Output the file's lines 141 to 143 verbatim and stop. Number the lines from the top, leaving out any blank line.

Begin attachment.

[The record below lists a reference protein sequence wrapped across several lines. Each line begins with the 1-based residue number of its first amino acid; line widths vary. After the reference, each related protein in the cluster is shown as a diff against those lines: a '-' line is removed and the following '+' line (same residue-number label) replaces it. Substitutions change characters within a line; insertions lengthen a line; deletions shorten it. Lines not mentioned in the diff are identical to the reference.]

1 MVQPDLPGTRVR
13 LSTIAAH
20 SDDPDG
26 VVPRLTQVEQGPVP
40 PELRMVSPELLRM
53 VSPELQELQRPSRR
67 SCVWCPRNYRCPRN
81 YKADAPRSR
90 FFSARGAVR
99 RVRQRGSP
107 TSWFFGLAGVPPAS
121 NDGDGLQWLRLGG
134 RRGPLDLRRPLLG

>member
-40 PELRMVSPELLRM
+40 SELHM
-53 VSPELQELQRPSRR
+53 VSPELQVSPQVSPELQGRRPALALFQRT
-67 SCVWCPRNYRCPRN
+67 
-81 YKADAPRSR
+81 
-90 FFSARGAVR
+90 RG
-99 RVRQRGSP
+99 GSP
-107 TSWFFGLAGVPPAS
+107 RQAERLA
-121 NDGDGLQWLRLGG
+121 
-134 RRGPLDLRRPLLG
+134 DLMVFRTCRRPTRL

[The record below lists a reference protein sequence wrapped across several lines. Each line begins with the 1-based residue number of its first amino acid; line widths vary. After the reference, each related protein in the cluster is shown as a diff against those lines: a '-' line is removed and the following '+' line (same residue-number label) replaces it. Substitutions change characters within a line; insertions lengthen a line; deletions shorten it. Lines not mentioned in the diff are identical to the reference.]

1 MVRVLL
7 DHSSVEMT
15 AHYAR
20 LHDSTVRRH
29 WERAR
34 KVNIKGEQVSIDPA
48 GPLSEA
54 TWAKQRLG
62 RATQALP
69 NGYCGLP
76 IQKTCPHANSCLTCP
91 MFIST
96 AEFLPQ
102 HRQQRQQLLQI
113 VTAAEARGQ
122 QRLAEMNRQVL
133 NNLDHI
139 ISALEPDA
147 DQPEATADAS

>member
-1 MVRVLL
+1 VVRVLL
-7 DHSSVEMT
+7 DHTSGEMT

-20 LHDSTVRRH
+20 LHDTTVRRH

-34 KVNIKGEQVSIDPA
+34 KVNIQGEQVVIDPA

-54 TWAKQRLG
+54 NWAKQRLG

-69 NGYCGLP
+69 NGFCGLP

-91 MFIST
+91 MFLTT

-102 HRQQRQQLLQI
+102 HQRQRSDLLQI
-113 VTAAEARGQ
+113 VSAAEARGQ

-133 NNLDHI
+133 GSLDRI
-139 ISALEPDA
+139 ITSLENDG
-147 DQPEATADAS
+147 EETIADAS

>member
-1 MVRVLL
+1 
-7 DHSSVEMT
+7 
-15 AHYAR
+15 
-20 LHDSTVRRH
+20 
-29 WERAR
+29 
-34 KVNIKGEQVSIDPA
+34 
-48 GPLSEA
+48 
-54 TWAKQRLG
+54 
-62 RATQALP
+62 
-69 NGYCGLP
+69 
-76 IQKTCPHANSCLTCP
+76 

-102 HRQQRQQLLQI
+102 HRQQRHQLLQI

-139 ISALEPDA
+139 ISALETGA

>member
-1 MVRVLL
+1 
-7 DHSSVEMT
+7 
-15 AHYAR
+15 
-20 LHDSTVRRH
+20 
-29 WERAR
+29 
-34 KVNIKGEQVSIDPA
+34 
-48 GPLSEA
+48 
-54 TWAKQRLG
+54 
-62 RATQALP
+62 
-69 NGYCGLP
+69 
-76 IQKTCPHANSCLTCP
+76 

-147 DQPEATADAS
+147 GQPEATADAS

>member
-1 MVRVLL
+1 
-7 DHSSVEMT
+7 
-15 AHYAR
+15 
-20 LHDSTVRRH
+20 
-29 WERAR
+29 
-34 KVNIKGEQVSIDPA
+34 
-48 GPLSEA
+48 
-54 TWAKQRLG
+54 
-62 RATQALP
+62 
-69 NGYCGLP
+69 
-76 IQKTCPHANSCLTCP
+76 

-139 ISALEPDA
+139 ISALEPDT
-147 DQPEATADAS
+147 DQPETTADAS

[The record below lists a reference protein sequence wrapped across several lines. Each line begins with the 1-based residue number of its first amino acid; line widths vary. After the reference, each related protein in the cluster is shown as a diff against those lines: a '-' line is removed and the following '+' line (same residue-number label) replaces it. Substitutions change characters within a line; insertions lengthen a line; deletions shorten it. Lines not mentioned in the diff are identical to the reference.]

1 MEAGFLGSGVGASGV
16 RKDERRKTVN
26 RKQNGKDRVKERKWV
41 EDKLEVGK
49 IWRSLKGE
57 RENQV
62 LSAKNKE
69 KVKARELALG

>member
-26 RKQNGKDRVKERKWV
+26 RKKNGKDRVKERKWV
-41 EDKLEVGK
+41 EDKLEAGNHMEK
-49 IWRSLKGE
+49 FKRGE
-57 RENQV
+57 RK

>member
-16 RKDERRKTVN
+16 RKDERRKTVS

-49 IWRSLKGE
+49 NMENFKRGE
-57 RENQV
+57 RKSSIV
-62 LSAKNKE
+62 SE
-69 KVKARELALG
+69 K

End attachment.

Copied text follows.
+29 
-34 KVNIKGEQVSIDPA
+34 